We put-on and ran a couple class III's, then eddied out right above a log jam. Below I could see...mountain tops, this was a big drop. Jeff came down and we climbed onto the jam to see what was downstream.
                  You can tell a logjam has been there for a long time when it has its own sediment deposit built up twenty feet high in a place that would otherwise be straight bedrock.                   This is what we saw.
Actually we were able to see a huge slide that may have gone had there not been a huge logjam at the top or a huge log at the bottom, but I guess we will never know...
            This left us with portage options.  The pinnacles of rock gating off the way downstream reminded me of Thors' Hammer if you were to make it just a little less vertical, then spread it out to meet both walls, then only have enough room for 200 cfs to sneak through and drop fifty feet.  Maybe not a great example but thats what I saw.  The very unfriendly option to portage this was the sketchiest portage Jeff or I has ever attempted.  We had to climb this 60 ft wall, then lower a rope down, then hand over hand the boats up, while standing on a 4 foot wide piece of relatively stable ground atop a sixty foot drop one way, and a hundred foot drop behind you.  I had made up my mind if I lost grip of my boat as I was pulling it up I wasn't even going to try to stop it in fear of it pulling me over.  Any funny business and I was ready to let my boat crash to the bottom.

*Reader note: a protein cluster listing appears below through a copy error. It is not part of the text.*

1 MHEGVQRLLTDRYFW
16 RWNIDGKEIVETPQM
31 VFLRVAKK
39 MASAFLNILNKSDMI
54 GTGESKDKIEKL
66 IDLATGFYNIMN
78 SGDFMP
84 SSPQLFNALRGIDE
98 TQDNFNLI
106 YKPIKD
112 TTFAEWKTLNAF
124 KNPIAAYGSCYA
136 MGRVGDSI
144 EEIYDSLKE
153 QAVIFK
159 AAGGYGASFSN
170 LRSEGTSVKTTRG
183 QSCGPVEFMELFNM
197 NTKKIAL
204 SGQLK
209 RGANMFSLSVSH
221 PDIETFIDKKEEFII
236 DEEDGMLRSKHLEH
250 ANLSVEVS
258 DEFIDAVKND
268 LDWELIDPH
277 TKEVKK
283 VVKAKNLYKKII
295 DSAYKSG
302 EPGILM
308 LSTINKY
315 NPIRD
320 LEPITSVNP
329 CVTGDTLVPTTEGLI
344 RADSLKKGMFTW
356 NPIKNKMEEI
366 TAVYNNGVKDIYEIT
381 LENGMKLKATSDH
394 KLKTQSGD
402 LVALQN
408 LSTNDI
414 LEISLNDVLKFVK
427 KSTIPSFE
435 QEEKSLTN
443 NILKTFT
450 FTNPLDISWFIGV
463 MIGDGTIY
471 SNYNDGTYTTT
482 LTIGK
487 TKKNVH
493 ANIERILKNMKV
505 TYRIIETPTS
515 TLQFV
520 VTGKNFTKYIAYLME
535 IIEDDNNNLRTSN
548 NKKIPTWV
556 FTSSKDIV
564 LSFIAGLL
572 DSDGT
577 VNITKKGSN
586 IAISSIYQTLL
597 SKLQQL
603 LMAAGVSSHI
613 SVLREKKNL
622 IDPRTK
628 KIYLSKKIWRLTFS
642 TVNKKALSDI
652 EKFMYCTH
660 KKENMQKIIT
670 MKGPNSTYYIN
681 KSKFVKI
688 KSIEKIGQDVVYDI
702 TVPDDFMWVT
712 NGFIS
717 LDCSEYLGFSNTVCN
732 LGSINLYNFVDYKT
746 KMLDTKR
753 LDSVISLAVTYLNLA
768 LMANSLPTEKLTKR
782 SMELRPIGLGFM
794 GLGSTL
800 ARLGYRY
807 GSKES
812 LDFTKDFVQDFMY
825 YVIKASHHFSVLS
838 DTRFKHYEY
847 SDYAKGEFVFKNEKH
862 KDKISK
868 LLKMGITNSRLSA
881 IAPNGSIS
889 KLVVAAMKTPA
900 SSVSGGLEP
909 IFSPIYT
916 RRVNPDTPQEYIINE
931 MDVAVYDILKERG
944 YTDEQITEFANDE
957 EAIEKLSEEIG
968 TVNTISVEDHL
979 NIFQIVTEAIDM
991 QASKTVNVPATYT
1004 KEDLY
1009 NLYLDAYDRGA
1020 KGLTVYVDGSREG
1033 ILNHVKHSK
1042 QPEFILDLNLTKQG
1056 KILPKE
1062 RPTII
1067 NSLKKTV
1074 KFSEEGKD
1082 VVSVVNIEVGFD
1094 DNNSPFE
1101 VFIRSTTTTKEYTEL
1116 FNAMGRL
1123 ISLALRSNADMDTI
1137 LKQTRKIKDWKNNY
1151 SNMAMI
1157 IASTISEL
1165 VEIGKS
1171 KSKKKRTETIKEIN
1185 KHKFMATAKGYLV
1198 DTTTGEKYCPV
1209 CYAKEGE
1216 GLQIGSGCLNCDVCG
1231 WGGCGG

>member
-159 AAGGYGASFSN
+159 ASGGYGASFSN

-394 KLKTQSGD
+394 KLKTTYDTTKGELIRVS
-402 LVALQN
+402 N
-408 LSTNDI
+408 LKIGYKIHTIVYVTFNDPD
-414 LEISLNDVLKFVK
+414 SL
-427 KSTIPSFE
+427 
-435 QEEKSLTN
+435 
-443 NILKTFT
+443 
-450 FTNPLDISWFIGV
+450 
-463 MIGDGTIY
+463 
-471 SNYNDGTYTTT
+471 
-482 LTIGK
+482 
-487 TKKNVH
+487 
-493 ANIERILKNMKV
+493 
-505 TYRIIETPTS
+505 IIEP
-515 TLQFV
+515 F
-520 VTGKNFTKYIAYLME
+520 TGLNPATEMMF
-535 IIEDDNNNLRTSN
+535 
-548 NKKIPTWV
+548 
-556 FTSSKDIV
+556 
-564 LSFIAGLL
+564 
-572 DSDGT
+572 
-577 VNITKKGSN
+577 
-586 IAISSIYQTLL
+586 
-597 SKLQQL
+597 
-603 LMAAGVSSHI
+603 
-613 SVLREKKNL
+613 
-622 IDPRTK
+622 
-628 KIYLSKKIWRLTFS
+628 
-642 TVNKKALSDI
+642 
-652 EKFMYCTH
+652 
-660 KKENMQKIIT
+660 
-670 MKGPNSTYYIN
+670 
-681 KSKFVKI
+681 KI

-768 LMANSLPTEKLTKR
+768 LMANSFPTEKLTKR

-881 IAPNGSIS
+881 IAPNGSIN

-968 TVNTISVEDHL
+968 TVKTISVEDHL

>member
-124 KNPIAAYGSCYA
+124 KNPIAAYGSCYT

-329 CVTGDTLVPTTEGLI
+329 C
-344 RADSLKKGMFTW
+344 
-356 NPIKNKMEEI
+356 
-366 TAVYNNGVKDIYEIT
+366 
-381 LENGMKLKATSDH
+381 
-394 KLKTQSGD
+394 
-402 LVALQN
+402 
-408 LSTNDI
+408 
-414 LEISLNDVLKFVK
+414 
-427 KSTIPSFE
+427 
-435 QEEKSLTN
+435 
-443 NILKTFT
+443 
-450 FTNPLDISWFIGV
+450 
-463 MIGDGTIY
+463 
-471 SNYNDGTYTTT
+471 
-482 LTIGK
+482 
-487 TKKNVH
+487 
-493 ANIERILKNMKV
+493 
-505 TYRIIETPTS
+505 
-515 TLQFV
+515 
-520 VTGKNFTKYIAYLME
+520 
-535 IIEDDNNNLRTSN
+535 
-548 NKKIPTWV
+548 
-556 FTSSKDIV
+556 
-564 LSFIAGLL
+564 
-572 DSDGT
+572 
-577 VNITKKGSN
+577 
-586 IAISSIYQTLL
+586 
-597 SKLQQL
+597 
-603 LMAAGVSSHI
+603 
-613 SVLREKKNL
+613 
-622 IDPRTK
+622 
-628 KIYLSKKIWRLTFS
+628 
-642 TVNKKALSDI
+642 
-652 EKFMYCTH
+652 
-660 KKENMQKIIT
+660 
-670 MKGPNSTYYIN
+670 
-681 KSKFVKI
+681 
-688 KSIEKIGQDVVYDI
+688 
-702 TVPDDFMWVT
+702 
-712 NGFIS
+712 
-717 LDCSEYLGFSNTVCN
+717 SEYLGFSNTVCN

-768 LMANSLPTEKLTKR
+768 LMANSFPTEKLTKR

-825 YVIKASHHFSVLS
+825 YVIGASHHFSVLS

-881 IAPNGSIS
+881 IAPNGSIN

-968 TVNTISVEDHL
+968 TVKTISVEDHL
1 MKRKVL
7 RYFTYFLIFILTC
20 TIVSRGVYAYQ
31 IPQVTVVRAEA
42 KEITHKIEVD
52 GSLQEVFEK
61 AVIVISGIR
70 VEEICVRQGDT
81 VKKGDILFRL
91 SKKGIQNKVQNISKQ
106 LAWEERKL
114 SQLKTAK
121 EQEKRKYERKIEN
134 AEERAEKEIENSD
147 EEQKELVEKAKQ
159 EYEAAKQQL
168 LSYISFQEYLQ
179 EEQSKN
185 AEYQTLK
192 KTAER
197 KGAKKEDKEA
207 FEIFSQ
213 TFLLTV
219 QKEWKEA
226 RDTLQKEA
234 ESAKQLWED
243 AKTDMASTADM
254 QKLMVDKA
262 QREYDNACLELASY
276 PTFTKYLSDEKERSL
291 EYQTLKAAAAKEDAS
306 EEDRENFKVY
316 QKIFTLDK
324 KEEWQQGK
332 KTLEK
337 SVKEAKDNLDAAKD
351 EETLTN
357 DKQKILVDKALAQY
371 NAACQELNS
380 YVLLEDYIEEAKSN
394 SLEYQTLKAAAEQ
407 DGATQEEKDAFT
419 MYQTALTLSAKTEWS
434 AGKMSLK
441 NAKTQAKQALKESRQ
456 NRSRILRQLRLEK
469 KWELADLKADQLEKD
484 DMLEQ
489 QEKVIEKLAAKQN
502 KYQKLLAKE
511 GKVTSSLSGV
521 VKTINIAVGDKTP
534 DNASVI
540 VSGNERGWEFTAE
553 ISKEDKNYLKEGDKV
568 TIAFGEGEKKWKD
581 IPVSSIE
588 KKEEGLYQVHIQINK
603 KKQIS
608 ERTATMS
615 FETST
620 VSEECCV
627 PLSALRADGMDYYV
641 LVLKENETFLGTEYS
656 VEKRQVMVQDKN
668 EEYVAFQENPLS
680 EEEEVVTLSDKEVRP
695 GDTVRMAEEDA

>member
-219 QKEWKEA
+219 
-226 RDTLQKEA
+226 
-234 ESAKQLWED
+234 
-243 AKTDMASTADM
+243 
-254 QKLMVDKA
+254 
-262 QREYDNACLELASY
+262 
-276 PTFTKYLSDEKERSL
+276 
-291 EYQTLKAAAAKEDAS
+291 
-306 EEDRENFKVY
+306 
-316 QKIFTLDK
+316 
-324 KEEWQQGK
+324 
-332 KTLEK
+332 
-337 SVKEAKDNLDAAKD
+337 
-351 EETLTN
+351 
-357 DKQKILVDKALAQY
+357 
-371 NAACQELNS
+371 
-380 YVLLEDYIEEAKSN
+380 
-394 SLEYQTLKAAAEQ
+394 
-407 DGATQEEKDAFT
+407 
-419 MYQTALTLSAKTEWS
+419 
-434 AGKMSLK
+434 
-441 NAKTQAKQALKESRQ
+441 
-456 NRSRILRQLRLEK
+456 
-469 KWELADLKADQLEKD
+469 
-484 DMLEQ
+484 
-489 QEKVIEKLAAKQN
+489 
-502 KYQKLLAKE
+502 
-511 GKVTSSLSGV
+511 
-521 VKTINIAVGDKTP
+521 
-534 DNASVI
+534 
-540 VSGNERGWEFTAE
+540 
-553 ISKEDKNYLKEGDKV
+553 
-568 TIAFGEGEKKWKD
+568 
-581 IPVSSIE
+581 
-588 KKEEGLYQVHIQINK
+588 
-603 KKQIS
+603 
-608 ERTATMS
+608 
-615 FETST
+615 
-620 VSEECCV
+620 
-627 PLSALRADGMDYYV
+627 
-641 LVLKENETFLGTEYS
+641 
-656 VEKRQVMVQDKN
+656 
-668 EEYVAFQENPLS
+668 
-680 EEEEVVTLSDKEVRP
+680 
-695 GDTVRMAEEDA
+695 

The climb up was scary for me.  I scrambled up to about the point where the chances of serious injury and death outweighed the chances of survival if I slipped before I was stupid enough to look down.  I have to admit I was scared a this point.  I looked up at the next section of climbing I had to do and I started thinking of what was going to happen if I didn't make that climb and who else I was going to effect if I died or got hurt and somewhere during this thought process I decided it wasn't worth it and decided to head down and find another way (though we hadn't seen any earlier).  This doesn't happen to me very often so the fact that it was happening was an alarm that I should probably make a smart choice.  It was at this point I recalled that I had just made a commiting swing.  The kind where if you don't do it all in one motion it won't work.  So going down just became as bad of an idea as going up. I might add someone who is good at rock climbing probably wouldn't have much trouble with this, but I am not.  
                                                                              On my way up the wall.  The place we roped our boats up from is as high as you can see.
  This is when I saw another way up the rock, so I climbed about 15 feet to my left and was able to scramble up the last twenty feet to the platform.  I threw the rope to Jeff way below as a small amount of relief set in and he clipped my boat in.  It was very difficult hauling my boat up, as it was spinning and the cockpit kept catching on the rock wall.  Eventually Jeff and I were at the top after one more rope point and we lowered our boats down to creek level.